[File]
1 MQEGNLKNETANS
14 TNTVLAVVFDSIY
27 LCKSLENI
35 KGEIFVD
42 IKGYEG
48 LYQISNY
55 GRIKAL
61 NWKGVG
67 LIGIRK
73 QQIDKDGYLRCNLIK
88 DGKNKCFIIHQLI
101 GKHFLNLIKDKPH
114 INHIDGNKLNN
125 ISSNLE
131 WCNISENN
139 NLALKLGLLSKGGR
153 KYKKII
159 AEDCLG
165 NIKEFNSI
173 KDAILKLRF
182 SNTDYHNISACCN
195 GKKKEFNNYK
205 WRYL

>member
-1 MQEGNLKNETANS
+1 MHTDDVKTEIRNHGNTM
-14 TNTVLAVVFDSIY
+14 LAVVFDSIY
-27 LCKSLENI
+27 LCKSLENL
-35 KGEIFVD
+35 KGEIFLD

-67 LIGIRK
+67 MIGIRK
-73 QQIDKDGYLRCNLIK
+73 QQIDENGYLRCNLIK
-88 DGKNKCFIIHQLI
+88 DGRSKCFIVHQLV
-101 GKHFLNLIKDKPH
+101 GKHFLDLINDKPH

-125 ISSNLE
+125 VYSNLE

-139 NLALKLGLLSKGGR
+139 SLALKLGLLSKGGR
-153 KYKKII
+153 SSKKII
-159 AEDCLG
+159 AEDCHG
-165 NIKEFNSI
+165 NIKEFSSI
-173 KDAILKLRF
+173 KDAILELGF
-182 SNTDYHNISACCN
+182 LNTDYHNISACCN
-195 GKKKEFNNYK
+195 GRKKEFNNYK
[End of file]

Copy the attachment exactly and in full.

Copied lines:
1 MQEGNLKNETANS
14 TNTVLAVVFDSIY
27 LCKSLENI
35 KGEIFVD
42 IKGYEG
48 LYQISNY
55 GRIKAL
61 NWKGVG
67 LIGIRK
73 QQIDKDGYLRCNLIK
88 DGKNKCFIIHQLI
101 GKHFLNLIKDKPH
114 INHIDGNKLNN
125 ISSNLE
131 WCNISENN
139 NLALKLGLLSKGGR
153 KYKKII
159 AEDCLG
165 NIKEFNSI
173 KDAILKLRF
182 SNTDYHNISACCN
195 GKKKEFNNYK
205 WRYL

>member
-1 MQEGNLKNETANS
+1 MHTDDVKTEIRNHGNTM
-14 TNTVLAVVFDSIY
+14 LAVVFDSIY
-27 LCKSLENI
+27 LCKSLENL
-35 KGEIFVD
+35 KGEIFLD

-67 LIGIRK
+67 MIGIRK
-73 QQIDKDGYLRCNLIK
+73 QQIDENGYLRCNLIK
-88 DGKNKCFIIHQLI
+88 DGRSKCFIVHQLV
-101 GKHFLNLIKDKPH
+101 GKHFLDLINDKPH

-125 ISSNLE
+125 VYSNLE

-139 NLALKLGLLSKGGR
+139 SLALKLGLLSKGGR
-153 KYKKII
+153 SSKKII
-159 AEDCLG
+159 AEDCHG
-165 NIKEFNSI
+165 NIKEFSSI
-173 KDAILKLRF
+173 KDAILELGF
-182 SNTDYHNISACCN
+182 LNTDYHNISACCN
-195 GKKKEFNNYK
+195 GRKKEFNNYK